In the early part of the 20th century, many people worked around railroads and rail yards, and those jobs were especially dangerous. Because of the dangers associated with the work, the federal government established the Federal Employers Liability Act in 1908. FELA is still in action today.
Among other things, FELA provides for compensation for railroad workers who are injured on the job. The act does’t provide coverage in the same way traditional workers’ compensation plans do, so it’s important for workers to understand how they are protected under the act if something should happen on the job.
First, workers of any type related to the railroad industry can make a claim under FELA if they can show that they were injured as part of the job. That means they didn’t have to be injured while performing work on or near a train or railroad.
Second, liability is a concern with FELA. With traditional workers’ compensation policies, a worker only has to be injured on the job for a successful claim. With FELA, the worker has to prove that the employer was somehow liable for the injury. FELA requires employers to be responsible for the safety of workers in a number of ways, and failure to follow through with those responsibilities can represent liability.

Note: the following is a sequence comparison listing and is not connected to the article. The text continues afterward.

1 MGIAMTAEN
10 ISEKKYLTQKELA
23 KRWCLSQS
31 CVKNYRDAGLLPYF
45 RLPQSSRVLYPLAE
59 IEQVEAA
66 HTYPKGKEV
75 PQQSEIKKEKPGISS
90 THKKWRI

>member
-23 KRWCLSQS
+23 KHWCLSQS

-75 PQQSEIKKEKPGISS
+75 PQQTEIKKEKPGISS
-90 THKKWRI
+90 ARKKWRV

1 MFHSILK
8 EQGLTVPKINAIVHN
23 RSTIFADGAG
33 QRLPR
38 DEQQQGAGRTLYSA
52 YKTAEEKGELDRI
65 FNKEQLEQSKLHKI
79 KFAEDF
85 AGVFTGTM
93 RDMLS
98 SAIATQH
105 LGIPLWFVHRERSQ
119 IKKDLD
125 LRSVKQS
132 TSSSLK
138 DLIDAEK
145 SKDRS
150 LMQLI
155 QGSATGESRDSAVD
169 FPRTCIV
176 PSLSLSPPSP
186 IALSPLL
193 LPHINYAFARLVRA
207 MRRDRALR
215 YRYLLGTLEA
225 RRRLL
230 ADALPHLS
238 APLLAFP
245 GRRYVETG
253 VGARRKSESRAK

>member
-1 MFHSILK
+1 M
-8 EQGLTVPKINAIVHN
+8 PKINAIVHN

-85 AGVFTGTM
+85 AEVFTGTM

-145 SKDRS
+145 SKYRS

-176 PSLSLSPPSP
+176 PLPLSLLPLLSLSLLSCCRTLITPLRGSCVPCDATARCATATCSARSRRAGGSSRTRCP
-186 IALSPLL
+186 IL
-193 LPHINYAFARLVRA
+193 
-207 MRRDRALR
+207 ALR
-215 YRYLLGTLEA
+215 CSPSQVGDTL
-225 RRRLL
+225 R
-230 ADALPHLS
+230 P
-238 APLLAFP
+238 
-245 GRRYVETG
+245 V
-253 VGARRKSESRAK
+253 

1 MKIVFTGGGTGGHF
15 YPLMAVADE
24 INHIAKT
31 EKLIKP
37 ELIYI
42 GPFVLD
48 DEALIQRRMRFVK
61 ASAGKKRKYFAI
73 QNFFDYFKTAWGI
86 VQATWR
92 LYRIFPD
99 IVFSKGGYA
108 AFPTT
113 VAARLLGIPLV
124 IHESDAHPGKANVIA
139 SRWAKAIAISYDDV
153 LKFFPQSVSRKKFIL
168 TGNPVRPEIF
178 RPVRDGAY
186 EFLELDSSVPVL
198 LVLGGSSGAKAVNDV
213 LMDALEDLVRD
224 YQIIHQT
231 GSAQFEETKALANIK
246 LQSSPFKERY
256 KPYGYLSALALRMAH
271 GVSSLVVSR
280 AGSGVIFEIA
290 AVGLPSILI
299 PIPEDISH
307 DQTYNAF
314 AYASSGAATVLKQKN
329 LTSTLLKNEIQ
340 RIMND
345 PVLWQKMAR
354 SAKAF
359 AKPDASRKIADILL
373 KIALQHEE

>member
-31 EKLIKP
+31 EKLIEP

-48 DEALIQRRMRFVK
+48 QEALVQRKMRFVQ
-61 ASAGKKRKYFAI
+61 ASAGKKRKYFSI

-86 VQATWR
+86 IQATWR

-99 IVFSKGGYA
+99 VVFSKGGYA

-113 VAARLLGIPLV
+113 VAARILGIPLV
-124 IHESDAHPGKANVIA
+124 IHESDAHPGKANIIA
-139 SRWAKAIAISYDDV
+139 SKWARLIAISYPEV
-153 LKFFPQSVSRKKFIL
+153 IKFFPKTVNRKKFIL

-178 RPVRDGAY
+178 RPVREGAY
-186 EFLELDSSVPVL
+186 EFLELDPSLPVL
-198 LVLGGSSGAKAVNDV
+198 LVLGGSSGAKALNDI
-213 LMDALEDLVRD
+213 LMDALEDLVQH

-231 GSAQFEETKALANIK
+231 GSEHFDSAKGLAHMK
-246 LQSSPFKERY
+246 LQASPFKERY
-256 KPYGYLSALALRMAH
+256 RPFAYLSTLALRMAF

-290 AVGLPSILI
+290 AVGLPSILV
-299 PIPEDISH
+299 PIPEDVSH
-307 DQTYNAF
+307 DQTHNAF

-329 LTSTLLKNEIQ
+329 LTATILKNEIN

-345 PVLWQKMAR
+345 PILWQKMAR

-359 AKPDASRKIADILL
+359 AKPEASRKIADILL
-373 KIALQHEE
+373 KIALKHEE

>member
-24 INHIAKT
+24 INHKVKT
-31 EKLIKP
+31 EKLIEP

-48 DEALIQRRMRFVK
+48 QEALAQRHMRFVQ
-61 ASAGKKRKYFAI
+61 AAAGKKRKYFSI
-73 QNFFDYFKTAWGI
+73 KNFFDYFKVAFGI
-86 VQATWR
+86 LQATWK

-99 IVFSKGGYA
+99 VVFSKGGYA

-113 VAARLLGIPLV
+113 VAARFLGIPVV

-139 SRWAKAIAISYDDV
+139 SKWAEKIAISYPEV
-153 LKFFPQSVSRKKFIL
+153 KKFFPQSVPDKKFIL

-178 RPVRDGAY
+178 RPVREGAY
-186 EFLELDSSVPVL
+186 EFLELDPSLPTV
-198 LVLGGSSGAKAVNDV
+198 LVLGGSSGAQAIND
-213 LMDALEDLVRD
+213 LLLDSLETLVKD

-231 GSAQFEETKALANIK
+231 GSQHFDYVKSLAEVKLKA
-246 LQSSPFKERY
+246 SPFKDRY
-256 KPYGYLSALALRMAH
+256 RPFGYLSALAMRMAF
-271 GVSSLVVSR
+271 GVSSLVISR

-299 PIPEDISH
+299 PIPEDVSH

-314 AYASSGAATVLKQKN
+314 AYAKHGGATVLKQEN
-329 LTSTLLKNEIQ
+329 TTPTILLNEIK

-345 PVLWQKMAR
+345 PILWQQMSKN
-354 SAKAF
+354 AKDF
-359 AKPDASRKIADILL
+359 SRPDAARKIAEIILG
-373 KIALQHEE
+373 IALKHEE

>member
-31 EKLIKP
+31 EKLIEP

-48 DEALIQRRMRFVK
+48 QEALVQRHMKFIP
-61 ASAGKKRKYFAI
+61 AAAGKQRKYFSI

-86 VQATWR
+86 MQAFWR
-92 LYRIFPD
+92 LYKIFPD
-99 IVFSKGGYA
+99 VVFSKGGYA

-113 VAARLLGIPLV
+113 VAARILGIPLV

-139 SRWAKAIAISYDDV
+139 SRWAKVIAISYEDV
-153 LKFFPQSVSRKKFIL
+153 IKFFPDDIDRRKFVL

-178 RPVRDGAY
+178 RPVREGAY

For example, employers must inspect workplaces to ensure they are free of unnecessary hazards. Failure to do so that results in injuries could mean liability on the part of the employer and compensation to the injured employee through FELA. Other responsibilities of the employer include providing training and safety equipment, inspecting equipment regularly and ensuring safety regulations are followed. If you feel you have been injured at the fault of an employer in the railroad industry, it might be worth looking into the possibilities of a claim with a legal professional.
Source: FindLaw, “Railroad Worker Injuries / FELA – Overview,” accessed Jan. 08, 2016